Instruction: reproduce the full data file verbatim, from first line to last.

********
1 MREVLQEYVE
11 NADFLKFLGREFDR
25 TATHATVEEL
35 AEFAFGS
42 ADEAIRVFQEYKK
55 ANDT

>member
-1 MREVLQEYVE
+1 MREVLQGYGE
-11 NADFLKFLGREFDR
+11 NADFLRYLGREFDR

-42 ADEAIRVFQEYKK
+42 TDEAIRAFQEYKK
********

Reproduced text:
1 MREVLQEYVE
11 NADFLKFLGREFDR
25 TATHATVEEL
35 AEFAFGS
42 ADEAIRVFQEYKK
55 ANDT

>member
-1 MREVLQEYVE
+1 MREVLQGYGE
-11 NADFLKFLGREFDR
+11 NADFLRYLGREFDR

-42 ADEAIRVFQEYKK
+42 TDEAIRAFQEYKK